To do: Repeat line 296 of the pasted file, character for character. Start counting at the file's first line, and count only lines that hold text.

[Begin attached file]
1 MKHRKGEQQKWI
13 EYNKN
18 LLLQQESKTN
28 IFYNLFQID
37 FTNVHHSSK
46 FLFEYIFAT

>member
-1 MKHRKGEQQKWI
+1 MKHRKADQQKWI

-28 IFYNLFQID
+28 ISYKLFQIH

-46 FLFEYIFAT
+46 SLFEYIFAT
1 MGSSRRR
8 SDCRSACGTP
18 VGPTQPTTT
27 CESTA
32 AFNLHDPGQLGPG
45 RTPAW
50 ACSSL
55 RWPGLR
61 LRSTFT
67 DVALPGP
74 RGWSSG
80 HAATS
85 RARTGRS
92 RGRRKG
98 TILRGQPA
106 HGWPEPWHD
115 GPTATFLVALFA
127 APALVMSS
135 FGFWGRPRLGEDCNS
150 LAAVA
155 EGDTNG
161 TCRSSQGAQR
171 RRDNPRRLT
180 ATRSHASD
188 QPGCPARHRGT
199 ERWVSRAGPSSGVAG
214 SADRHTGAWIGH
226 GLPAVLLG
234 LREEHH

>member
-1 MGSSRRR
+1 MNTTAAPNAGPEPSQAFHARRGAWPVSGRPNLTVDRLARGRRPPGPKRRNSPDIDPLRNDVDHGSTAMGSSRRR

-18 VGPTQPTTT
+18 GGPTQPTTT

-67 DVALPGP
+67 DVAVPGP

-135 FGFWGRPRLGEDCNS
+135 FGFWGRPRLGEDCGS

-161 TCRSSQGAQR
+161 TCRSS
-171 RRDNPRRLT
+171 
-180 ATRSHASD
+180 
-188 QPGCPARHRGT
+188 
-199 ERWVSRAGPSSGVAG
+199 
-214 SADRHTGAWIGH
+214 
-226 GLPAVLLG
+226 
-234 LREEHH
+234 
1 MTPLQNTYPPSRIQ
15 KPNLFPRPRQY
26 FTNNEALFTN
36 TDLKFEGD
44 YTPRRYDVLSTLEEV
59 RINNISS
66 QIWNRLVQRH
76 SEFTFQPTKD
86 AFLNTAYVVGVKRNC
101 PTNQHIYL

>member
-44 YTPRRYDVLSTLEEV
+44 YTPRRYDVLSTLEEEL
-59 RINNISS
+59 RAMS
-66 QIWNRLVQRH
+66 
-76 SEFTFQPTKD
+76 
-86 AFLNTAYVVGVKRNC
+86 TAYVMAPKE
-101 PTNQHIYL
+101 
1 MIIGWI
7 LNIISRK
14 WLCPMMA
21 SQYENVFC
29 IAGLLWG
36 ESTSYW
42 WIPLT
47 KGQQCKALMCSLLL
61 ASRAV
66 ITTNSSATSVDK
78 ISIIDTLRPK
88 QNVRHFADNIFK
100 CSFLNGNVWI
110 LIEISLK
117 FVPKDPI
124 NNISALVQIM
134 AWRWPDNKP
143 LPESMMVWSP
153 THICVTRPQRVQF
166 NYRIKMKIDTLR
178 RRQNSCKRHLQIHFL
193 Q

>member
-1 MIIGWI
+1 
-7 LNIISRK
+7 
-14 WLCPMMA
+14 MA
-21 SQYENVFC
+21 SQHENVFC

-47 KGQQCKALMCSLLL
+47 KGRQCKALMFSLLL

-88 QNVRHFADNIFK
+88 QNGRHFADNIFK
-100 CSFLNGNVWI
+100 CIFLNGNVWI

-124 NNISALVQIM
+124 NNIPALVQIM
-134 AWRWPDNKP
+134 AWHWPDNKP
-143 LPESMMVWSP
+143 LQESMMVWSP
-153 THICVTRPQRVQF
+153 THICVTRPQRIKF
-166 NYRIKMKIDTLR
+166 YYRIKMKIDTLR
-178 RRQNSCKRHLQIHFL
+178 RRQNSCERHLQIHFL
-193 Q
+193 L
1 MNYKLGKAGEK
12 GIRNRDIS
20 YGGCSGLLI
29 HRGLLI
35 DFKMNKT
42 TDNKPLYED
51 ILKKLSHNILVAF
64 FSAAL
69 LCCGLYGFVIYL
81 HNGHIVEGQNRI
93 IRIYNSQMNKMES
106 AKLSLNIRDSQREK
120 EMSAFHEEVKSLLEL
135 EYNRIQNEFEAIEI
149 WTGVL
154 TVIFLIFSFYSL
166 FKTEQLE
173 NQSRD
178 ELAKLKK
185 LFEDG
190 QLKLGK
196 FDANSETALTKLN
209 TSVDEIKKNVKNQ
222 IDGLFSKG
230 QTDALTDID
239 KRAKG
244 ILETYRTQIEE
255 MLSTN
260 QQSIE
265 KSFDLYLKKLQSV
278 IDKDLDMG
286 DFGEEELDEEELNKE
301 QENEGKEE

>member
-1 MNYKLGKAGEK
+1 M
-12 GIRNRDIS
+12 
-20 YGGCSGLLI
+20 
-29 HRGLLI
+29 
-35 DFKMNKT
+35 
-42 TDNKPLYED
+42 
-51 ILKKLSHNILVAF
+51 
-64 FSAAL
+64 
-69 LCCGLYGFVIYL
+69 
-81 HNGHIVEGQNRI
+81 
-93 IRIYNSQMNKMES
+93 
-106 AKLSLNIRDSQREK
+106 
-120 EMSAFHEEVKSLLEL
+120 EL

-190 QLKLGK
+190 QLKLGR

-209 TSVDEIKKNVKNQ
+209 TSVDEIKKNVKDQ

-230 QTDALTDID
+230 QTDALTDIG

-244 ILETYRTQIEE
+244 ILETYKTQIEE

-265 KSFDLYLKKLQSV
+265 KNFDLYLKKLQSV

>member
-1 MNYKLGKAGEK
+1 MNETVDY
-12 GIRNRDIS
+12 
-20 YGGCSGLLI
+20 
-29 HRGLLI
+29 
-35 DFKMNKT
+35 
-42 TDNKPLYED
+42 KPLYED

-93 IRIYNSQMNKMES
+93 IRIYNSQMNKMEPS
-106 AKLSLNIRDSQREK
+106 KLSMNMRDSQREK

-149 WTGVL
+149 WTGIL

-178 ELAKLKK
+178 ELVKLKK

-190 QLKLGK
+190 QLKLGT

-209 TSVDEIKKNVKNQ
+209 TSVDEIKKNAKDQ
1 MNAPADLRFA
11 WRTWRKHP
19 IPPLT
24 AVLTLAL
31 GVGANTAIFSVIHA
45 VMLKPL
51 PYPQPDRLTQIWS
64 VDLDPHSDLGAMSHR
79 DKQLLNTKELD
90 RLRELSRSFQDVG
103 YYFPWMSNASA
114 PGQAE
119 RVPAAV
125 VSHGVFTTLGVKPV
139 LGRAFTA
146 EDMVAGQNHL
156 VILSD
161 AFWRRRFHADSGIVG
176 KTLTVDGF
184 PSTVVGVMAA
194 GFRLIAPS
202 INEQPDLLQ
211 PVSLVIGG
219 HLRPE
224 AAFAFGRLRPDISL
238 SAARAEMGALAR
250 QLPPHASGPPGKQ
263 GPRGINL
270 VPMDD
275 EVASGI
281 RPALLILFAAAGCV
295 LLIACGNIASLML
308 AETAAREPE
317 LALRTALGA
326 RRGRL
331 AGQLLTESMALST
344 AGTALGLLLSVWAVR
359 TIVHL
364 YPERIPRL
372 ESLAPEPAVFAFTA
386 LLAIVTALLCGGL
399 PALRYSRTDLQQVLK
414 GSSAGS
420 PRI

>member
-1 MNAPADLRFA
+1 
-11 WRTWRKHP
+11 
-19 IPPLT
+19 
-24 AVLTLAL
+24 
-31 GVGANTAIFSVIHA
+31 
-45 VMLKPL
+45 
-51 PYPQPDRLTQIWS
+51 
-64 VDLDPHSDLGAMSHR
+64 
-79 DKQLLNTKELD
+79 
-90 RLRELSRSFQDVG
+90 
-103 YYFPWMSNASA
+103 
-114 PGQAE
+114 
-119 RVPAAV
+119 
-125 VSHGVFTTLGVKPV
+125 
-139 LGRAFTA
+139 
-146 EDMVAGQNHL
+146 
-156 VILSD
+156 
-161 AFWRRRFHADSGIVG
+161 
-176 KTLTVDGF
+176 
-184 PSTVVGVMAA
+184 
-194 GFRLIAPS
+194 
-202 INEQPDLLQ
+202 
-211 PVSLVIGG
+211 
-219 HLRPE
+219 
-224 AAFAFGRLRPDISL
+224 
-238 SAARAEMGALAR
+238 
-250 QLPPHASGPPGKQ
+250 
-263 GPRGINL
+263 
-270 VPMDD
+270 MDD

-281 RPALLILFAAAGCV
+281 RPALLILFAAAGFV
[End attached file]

-64 VDLDPHSDLGAMSHR